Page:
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Ministers are urged to fast-track orders for tanks and planes to replenish Army stock as retired top brass lead appeal amid Budget fears

Ministers must reintroduce a fast-track to buy the extra tanks and aircraft Britain’s hollowed-out armed forces need, senior defence figures said last night.

Retired military commanders and MPs called on the Government to use the ‘urgent operational requirements’ (UOR) process to speed up buying vital equipment.

Their demands came after fears were raised Britain’s shrinking military will get no extra funding in next month’s Budget. Rishi Sunak is under unprecedented pressure to announce a cash injection or risk leaving Britain ‘defenceless’, experts have warned.

The Prime Minister’s continued silence on military spending has ‘unsettled’ senior officers, the Daily Mail revealed yesterday. Their concerns follow a warning by the head of the Army that Britain is ‘weaker’ for giving equipment to Ukraine.

Despite 25 other Nato members rebooting their spending plans following Russia’s invasion, the UK’s armed forces are yet to receive any additional funding.

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Last night, senior figures suggested a kit-buying process used during the Afghan conflict should be brought back.

From 2007 the UOR scheme slashed waiting times for frontline troops, with vehicles and weapons acquired much faster than in peacetime.

These included the Mastiff armoured patrol vehicle, which was brought from concept to delivery in 23 weeks, after the Taliban adopted a tactic of targeting UK patrols in Helmand province with roadside bombs.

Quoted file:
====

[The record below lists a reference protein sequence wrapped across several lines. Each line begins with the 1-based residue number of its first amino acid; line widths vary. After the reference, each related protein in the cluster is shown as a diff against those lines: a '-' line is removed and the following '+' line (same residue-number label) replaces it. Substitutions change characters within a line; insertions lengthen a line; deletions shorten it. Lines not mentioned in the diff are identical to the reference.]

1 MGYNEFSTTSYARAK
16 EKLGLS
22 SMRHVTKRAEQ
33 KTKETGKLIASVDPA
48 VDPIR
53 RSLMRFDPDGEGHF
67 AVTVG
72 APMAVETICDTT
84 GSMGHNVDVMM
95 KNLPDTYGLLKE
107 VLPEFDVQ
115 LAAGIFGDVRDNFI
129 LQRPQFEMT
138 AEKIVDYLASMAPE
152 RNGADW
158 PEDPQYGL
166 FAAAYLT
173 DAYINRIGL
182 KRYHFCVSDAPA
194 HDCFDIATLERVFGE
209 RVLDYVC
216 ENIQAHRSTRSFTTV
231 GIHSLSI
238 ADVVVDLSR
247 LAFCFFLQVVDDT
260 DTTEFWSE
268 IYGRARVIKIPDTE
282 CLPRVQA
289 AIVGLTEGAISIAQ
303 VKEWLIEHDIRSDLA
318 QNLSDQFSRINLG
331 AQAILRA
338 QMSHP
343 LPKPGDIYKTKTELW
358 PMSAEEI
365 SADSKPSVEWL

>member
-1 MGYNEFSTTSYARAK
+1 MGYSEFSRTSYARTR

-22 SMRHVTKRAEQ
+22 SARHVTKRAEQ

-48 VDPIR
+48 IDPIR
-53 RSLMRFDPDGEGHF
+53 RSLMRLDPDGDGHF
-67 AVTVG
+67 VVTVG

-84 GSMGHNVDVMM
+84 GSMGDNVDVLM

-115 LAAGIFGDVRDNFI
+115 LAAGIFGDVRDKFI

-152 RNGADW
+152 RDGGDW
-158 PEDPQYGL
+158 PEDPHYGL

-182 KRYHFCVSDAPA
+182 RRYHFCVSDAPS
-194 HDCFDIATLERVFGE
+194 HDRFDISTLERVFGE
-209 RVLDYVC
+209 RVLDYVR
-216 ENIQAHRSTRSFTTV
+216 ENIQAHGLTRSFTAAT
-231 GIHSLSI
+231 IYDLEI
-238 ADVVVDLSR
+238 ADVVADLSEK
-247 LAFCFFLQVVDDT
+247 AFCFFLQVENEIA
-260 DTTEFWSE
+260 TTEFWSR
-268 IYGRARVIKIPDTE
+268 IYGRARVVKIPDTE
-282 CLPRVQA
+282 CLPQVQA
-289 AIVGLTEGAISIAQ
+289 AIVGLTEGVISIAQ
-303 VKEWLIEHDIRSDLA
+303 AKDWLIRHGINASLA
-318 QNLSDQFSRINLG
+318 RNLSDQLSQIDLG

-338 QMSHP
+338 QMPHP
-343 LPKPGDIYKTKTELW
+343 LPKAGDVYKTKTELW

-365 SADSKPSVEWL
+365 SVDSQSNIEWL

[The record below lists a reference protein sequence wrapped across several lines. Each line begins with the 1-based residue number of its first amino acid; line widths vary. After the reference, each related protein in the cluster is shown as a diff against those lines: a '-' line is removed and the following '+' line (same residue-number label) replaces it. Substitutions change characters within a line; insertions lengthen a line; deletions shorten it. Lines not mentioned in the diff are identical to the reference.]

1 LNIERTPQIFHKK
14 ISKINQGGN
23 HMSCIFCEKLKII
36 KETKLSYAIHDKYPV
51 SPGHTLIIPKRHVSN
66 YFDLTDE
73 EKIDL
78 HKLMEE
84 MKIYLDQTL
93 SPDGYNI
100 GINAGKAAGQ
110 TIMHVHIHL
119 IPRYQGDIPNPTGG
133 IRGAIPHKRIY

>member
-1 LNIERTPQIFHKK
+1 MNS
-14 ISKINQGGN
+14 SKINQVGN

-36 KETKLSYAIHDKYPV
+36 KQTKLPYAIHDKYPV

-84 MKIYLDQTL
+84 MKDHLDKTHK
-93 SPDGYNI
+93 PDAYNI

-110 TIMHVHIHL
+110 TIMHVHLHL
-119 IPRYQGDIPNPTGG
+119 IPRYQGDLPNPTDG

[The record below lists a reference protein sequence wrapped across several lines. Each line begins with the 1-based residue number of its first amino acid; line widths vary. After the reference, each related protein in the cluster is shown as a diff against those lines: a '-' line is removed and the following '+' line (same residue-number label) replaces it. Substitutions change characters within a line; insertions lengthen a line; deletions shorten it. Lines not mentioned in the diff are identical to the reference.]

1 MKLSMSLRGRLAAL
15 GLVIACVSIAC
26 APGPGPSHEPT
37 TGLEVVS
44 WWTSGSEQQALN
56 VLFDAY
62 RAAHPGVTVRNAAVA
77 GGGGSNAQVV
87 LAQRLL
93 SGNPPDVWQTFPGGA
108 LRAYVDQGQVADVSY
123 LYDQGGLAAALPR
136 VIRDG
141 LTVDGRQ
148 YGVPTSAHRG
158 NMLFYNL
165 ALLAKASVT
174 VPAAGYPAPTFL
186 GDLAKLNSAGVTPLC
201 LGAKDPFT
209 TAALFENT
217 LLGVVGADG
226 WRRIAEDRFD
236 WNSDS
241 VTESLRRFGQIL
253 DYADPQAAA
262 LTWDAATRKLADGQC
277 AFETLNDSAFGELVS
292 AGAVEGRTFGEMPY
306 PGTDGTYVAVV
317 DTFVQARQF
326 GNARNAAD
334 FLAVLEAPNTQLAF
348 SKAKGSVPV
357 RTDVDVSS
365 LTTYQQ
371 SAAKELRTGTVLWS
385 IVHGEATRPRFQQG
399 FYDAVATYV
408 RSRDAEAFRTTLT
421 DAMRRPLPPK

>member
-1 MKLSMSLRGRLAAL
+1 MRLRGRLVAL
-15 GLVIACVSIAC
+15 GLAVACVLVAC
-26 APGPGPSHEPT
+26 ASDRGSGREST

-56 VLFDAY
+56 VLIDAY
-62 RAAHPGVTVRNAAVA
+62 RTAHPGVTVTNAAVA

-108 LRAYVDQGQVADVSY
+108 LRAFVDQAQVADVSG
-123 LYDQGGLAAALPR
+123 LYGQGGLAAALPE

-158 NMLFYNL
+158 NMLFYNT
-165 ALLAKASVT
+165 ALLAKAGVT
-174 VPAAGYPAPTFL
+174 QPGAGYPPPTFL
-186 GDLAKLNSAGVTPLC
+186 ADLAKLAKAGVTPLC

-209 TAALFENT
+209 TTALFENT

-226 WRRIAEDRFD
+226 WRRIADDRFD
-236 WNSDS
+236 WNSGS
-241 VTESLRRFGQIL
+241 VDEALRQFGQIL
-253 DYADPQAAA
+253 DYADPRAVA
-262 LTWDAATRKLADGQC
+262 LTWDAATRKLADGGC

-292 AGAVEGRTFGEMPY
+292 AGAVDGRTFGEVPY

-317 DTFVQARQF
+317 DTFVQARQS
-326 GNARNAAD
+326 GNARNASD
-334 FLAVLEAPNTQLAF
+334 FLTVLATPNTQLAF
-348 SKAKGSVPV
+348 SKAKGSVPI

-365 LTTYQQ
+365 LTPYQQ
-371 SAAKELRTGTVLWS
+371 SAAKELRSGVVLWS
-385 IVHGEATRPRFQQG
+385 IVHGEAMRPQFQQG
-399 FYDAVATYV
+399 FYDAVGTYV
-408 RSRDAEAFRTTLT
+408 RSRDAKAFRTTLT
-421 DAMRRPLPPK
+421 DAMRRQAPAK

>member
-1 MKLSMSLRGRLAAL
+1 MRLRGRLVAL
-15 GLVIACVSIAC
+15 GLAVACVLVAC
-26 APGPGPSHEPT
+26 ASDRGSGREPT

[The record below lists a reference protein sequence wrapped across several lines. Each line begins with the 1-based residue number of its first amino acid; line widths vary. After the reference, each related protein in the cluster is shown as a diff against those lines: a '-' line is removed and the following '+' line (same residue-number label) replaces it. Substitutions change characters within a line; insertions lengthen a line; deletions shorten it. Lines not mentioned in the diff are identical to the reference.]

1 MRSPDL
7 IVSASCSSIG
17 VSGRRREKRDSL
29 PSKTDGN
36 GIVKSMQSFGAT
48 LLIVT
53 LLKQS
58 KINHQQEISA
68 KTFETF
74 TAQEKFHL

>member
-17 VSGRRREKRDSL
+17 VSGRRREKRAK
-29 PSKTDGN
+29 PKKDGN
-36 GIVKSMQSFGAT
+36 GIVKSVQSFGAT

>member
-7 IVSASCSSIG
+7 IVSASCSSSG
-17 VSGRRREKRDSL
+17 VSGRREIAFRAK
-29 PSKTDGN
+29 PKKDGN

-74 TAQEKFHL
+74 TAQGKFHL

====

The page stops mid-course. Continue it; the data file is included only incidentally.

But since the end of the Afghanistan conflict the red tape surrounding major equipment purchases has returned.

Tory MP Mark Francois, a member of the Commons defence committee, said yesterday: ‘A number of key re-equipment programmes need to be pushed through as UORs.

‘We should drop the bureaucracy and get critical new kit into service as rapidly as possible.

‘With war raging on the European continent time is not on our side. While we undoubtedly need to spend more on defence, we must also use that additional money more wisely.’

Suggestions for the UOR pipeline include re-equipping 100 of Britain’s Challenger 2 tanks to make them ‘battle-worthy’.

The UK has 227 of these tanks but most are in storage and not held at high readiness. Its replacement, the more advanced Challenger 3 tank, is not expected until 2027 and only 148 are being purchased.

If the upgraded tank was pushed through as a UOR, its delivery could be accelerated, according to sources.

So would a project to replace the UK’s long-range artillery capability and expand the military’s air defence systems.

Defence Secretary Ben Wallace has accused previous Tory administrations of ‘hollowing out’ the armed forces.

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Last night, Labour also joined calls for more urgency on military procurement.

Shadow defence secretary John Healey said it had taken the Government 287 days after the invasion of Ukraine for the UK to agree to replace the N-LAW rocket systems sent to Kyiv.

An MoD spokesman said there are ‘currently no plans to declare any of the systems as Urgent Capability Requirements’.

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